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Today I started a bit late and went to Park Ex. It’s a low-income neighbourhood but once in a blue moon I’ll find some really great stuff. There wasn’t a lot to see but I did enjoy finding this big old hand-painted landscape signed by someone by the last name of Santerre. I doubt it’s worth a lot but I’m a sucker for original art. If anyone knows where this place is let me know, it could increase the value but I’m also just curious. My guess is that it’s from somewhere in the Eastern Townships.

Outside of this I found a nearly complete Mastercraft drill bit set and two shopping bags full of funky bangles.

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I found these antlers in Park Ex around a month ago. The woman throwing them out seemed happy to be rid of them – I’d guess they belonged to her husband! The antlers are really huge, I can’t imagine them being from a deer but I’m far from an expert. I have some research to do but I imagine they’re worth a bit as a decoration or an art material.

Last two weeks sales (July 7 – July 20)
-Gold and silver scrap: 550$. I wrote about this transaction a few posts ago.
-Vintage “Eau de Joy” perfume: on Ebay for 40$. I found this at a pre-estate sale purge in CDN. It’s the second scent I’ve sold on Ebay.
-Yard sales: 160$. It was great to hit the streets once again and I hope to do it again very soon.
-Old food pamphlets: 5$.
Total: 755$, 2070$ since May 18. This is an excellent total. However, without the scrap sale (which happens perhaps 2 or 3 times a year) the numbers would look much worse. Ebay sales have been slow despite my increased focus on listing. However, this is apparently normal in the summer months and just means I’ll make a killing around Christmas.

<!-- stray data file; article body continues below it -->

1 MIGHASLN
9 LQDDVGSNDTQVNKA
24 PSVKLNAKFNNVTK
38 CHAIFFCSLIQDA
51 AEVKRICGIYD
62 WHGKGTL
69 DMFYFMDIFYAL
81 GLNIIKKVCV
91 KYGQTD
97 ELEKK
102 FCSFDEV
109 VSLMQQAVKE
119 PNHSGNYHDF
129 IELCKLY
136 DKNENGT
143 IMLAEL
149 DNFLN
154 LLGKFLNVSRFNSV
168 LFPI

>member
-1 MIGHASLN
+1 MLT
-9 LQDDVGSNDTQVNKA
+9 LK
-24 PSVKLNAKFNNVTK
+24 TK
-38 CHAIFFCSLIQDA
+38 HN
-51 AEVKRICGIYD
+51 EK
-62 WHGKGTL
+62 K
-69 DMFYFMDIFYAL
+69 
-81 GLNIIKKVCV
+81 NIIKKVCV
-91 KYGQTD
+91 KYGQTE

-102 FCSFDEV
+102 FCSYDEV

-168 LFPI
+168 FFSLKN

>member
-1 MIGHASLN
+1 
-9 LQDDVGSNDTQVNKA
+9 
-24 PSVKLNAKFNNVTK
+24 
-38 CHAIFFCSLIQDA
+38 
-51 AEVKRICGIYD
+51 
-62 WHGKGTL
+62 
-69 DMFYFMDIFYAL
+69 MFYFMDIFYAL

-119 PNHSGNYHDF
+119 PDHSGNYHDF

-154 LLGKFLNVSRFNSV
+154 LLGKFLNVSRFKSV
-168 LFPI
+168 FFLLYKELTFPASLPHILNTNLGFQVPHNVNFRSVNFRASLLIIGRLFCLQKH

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That blog

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The car has been unavailable so this week I’ve been doing my trash runs by bike. It’s been a nice change of pace, biking is much more meditative and often more efficient than driving. I’ve neglected the bike too often this summer and hope to find a happy medium between both means of transportation going forward.

My Wednesday morning trash run was productive and also a lot of fun. I went with my friend Luke to Mount Royal and stopped at a house that I’ve been keeping an eye on for a little while now. I opened the recycling bin and noticed a bunch of old books and papers. Two sisters working together to clear out the house noticed me and were quite happy to see me taking some things.

Another woman was there to buy some furniture for her vintage shop in Hochelaga. While loading a piece into her van she asked me if I was the guy from “that blog.” She said she recognized me but I forgot to ask from where. She looked through the things I pulled out of the bin and bought a few vintage recipe pamphlets while playfully chiding the sisters for not offering them to her in the first place. We all ended up talking a bit and it was a great time, definitely one of the most positive and entertaining social interactions I’ve ever had out on “the hunt.”

The sisters saw me saving some books and offered me these 1920s Ontario school readers. They were in an old suitcase and wrapped with care in paper. They’re in exceptional condition, especially the covers which still look fresh after all these years. I put the lot on Ebay for 75$ (with free shipping), a very competitive price considering the others I’m seeing online.